- USES: Commonly used in cough and cold medications as a decongestant, both alone and in combination with other cough preparations. However, it is also abused for its stimulant properties. EPIDEMIOLOGY: Widely used as a decongestant in both pediatric and adult patients. Both intentional and unintentional ingestions are commonly encountered. Severe toxicity is rare and there are no clear reports of death due to single substance ingestion. PHARMACOLOGY: In general, it stimulates the adrenergic nervous system. Pseudoephedrine is a mixed acting nonspecific alpha 1 and 2, and beta 1 and 2 adrenergic receptor agonist. TOXICITY: Adverse effects result from excessive stimulation of the adrenergic nervous system. OVERDOSE: MILD TO MODERATE TOXICITY: Symptoms commonly seen in the overdose setting include: vomiting, mydriasis, hypertension, tachycardia, agitation and anxiety. Reflexive bradycardia from hypertension has also been reported. Dermal reactions are common. SEVERE TOXICITY: Sinus dysrhthymias have occurred. Rarely seen symptoms include: intracranial hemorrhages, seizures, myocardial infarction, ischemic bowel infarction and psychosis. Hypokalemia has developed in overdose. Drowsiness has developed in children following overdose. ADVERSE EVENTS: CV: Tachyarrhythmia and hypertension are common. CNS: Anxiety, nervousness, insomnia, irritability and muscle tremor (usually hands) commonly occurs. WITHDRAWAL may develop with chronic use.
Range of Toxicity:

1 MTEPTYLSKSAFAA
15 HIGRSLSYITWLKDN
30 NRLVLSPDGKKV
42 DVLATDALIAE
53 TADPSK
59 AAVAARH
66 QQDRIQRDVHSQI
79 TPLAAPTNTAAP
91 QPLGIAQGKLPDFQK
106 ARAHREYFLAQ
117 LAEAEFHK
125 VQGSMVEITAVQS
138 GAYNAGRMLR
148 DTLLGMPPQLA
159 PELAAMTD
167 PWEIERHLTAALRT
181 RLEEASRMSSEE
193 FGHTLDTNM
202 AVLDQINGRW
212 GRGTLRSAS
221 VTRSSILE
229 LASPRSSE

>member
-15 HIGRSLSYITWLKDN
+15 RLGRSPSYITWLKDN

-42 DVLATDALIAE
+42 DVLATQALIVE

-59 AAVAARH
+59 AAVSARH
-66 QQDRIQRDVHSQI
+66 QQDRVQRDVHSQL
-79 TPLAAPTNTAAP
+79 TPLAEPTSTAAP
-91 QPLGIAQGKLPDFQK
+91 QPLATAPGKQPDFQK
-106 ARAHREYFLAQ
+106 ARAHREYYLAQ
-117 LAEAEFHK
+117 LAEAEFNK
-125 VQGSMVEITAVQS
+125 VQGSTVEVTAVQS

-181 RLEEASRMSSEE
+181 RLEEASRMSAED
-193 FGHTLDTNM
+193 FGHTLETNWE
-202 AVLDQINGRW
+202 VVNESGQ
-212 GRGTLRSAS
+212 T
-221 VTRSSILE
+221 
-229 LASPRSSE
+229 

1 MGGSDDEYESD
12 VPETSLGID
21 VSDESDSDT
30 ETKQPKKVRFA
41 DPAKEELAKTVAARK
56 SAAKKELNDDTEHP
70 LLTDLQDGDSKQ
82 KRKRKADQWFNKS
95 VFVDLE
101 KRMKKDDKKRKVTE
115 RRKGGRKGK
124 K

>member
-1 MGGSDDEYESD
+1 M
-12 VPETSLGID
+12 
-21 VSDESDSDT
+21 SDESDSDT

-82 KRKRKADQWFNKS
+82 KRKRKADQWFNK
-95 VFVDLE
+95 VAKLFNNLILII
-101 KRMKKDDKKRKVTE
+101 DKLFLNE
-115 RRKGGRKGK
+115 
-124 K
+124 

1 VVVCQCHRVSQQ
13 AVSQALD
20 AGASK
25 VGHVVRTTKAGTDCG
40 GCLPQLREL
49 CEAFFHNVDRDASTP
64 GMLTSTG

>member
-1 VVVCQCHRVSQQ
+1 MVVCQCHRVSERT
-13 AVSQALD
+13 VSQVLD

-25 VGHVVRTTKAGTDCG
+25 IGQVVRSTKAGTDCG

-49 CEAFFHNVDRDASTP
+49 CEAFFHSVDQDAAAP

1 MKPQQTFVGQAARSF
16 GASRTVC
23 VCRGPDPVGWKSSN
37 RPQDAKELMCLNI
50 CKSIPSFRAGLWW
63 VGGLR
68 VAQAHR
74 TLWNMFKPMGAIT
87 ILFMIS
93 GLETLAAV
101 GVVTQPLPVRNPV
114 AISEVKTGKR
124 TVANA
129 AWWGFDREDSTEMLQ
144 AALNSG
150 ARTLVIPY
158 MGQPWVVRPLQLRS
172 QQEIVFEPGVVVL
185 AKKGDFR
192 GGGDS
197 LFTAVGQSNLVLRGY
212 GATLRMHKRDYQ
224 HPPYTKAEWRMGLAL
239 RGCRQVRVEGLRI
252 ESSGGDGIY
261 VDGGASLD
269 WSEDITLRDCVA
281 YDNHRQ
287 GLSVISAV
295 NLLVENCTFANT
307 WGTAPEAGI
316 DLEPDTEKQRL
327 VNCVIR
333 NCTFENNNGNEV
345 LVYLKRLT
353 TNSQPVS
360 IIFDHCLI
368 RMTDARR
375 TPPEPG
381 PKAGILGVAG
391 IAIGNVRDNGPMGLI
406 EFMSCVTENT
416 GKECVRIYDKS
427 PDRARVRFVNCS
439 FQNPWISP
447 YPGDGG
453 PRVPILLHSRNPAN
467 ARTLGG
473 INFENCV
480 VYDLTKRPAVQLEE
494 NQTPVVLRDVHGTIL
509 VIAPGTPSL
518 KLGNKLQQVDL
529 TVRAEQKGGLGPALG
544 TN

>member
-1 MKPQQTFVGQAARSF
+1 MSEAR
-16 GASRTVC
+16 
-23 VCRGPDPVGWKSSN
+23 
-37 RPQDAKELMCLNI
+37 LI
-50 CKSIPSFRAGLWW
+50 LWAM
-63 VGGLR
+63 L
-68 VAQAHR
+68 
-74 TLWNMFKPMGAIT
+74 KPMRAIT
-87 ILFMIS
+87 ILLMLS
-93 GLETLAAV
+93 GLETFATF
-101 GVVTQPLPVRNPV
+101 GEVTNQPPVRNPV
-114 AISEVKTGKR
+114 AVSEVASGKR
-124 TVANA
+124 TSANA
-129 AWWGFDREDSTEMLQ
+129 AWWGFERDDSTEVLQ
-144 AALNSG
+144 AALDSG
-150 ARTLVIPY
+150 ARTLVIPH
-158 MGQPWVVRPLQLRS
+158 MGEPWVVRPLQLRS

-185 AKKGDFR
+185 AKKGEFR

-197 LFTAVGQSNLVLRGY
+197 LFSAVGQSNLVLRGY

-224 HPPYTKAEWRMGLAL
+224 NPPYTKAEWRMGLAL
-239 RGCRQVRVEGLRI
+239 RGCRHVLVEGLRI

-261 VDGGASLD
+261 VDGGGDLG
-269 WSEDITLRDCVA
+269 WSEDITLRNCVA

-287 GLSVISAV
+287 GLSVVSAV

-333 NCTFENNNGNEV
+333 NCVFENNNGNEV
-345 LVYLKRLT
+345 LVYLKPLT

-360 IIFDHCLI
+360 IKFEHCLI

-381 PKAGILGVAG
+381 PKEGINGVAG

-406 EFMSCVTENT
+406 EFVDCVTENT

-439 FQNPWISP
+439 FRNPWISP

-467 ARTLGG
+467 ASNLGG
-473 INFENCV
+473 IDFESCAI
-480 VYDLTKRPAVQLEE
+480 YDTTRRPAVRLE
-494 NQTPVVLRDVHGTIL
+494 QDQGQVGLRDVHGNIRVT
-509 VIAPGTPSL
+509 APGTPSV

- TOXICITY: Symptoms can occur typically after 4- to 5-fold therapeutic doses. Four times the single therapeutic dose (about 240 mg) is required to cause an increase in diastolic blood pressure above 90 mmHg in normotensive subjects. Hypertensive crisis occurred in an elderly adult after inadvertently ingesting 3 sustained release tablets (240 mg) in 6 hours. PEDIATRIC: In one study, children aged 2 to 6 years old developed only minor symptoms following ingestions of up to 180 mg. Acute exposures of 11 mg/kg were well-tolerated. THERAPEUTIC DOSE: ADULT: GENERAL DOSING: Typical doses are 180 to 360 mg daily. SPECIFIC INDICATIONS or FORMULATIONS: Allergic Rhinitis OR Congestion of Nasal Sinus: 60 mg orally every 4 to 6 hrs; maximum 240 mg/day or SR tablets 120 mg orally every 12 hrs or 24-hour tablets; 240 mg orally every 24 hrs. PEDIATRIC: GENERAL DOSING: 3 to 5 mg/kg in children. Not approved for use in children 12 years of age or younger. SPECIFIC INDICATIONS or FORMULATIONS: Allergic rhinitis OR Congestion of Nasal Sinus: 2 to 5 years: Immediate-release products only: 15 mg orally every 4 to 6 hrs; maximum 60 mg/day. 6 to 12 years: Immediate-release products only: 30 mg orally every 4 to 6 hrs; maximum 120 mg/day. 12 years of age and older: 60 mg orally every 4 to 6 hrs; maximum 240 mg/day or SR tablets, 120 mg orally every 12 hrs or 24-hour tablets, 240 mg orally every 24 hours.